Me parece que el traducir de una lengua a otra es como quien mira los tapices flamencos por el revés, que aunque se ven las figuras, están llenas de hilos que las oscurecen, y no se ven con la lisura y tez del haz; y el traducir de lenguas fáciles, ni arguye ingenio ni elocución, como no le arguye el que traslada ni el que copia un papel de otro papel––dijo don Quijote.
Y aún así le dije a Enrique Fierro, simpatizante de los rinocerontes––Tomemos prestada la pelota de ping-pong de nuestros amigos Lorenzo y Margarita, y aquí escribámonos y traduzcámonos el uno al otro. Pero, tejamos reversos, traducciones traidoras, como falsos amigos, des faux amis que se miran, pero no se reconocen.

Saturday, March 5, 2011

He was and is a père, my last desperate envoy bent on un-misunderstanding by citing a quotation Virgil had placed inside a book by Lafargue (Oh Melibee, God has given us this tranquility). And while he guided Dante through bucolic circles near Pignola, of the Fierros, my friend Cécile, who was so compassionately my only littérature professor at Tours' unforgettable Université François Rabelais, took me by the hand to show me Baudelaire's carcass blooming upon Ronsard's rose branch. But we should not forget that other friend, Cecilio, ever-present in the poems of Fierro and whose own published poems were shorted the merest attention of a canalized, disoriented criticism... mère of invention.

Everyone, like two friends talking, enjoying responding in eclogues, trying to win at words, amoebaean singers, lazing in the shade, making woods resound with lovely Amaryllis. Everyone, pursuing pursued languages and fleeing the pursuers, descending fearlessly into hell, following Alfonso, equipping ourselves with Virgil, feasting upon the marrow of lions. And now, before new anti-poetry onslaughts, let us all read Reyes' Hellenic stretch of warning in hope that his iodine words keep away infection. If not, a water hose and a cane should do it.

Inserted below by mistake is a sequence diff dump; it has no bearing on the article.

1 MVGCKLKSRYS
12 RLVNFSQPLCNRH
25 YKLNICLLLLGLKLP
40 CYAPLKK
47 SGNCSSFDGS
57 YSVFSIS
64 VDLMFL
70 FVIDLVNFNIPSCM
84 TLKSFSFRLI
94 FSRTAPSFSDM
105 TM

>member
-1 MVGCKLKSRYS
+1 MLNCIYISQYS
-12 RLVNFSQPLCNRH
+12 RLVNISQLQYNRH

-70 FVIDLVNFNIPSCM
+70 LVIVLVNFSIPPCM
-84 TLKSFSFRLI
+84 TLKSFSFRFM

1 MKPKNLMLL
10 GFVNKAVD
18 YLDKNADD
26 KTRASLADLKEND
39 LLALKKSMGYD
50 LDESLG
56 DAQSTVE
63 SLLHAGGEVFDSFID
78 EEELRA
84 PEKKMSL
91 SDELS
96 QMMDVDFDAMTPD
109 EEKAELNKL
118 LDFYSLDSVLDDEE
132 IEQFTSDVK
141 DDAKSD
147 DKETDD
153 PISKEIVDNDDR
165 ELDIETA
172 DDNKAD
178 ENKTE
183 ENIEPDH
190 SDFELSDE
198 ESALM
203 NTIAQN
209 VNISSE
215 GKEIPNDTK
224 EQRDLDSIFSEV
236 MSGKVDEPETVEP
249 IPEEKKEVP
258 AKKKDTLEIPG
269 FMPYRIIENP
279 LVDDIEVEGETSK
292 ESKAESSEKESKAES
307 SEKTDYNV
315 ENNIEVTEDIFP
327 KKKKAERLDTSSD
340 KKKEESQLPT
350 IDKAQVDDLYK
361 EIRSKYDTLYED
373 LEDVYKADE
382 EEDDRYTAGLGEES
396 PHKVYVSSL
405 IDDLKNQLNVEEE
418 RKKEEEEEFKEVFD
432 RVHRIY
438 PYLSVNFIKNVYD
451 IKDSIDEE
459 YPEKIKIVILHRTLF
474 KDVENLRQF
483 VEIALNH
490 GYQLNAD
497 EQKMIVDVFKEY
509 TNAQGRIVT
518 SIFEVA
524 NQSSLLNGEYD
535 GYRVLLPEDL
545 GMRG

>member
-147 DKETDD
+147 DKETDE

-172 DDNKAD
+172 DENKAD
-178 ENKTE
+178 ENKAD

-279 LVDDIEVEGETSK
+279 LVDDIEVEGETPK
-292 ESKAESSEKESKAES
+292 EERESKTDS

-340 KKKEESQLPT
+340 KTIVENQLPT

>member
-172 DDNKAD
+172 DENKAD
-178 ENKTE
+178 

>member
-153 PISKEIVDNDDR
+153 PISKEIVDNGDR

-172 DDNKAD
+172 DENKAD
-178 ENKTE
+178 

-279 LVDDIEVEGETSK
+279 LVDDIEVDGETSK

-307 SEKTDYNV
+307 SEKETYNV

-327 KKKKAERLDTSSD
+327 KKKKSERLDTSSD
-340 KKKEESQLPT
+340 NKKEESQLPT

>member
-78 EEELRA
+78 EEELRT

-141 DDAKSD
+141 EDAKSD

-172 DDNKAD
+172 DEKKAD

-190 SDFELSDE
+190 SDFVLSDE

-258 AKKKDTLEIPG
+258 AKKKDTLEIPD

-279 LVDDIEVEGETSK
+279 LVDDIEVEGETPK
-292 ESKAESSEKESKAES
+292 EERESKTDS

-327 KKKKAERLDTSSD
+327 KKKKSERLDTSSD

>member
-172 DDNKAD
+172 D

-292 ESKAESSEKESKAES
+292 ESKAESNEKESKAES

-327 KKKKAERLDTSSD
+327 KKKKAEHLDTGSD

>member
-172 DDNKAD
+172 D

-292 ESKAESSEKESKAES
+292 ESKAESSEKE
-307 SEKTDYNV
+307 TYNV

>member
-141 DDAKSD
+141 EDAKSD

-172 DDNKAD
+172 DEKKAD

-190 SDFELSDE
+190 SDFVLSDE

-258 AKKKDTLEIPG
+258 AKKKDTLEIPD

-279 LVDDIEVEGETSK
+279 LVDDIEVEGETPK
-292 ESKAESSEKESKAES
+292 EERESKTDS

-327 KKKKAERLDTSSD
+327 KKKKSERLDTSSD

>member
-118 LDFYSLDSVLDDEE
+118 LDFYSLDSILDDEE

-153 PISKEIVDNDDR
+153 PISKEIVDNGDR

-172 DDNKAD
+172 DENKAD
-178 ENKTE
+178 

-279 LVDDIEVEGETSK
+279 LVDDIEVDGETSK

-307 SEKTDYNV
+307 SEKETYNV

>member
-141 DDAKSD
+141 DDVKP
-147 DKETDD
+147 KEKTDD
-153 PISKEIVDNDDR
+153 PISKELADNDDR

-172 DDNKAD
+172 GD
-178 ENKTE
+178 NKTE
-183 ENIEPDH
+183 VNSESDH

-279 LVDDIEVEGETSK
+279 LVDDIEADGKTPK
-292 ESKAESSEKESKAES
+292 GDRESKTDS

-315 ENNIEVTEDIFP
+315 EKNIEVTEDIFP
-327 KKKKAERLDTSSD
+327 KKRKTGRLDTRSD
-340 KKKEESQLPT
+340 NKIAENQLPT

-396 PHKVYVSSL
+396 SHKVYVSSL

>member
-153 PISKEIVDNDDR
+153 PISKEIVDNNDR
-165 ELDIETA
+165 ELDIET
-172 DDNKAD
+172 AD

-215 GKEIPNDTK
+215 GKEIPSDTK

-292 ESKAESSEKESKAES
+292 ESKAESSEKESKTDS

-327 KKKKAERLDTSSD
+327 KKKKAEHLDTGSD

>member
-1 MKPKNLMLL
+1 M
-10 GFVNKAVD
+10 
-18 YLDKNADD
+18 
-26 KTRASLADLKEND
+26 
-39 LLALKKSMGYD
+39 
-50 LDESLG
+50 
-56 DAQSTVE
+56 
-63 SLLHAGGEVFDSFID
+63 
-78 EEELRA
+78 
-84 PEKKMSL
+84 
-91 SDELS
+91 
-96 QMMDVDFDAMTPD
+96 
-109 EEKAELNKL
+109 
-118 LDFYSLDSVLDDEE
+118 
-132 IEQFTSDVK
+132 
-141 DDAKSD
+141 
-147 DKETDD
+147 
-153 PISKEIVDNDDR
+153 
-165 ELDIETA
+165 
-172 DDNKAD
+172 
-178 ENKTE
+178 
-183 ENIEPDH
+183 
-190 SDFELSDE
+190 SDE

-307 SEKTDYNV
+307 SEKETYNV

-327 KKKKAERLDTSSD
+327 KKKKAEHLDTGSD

Our digestifs in hand we toast about the poker table with Wittgenstein who discusses in depth luck's importance in a first reading and the humiliation of a capicú win in dominoes. But that rumble was the rhino he sensed in my text Friday 11, that hendecasyllable day, an ill-fated sum now, resisting painfully. "Viva ut vivas," say the Mannings, but I wonder, along with Neruda: How long lasts a rhinoceros after being pacified?

There's a library in a house on Cebollatí Street to which Wittgenstein never paid a visit. Russell however did, and William as well, the latter leaving almost all of his works, transferred to Spanish, so that a father could sign them off with love to a mother whom he courted many a glorious morning till a thousand times good night. And on a table there's a copy of that Bible of the Bear stamped with the signature of a sister, a sister who accompanies her brother always: The Nácar-Colunga and the Jerusalem (how many false friends Hebrew must have!) called around much later and to this day there they wait, in a house on Cebollatí Street, in Montevideo.

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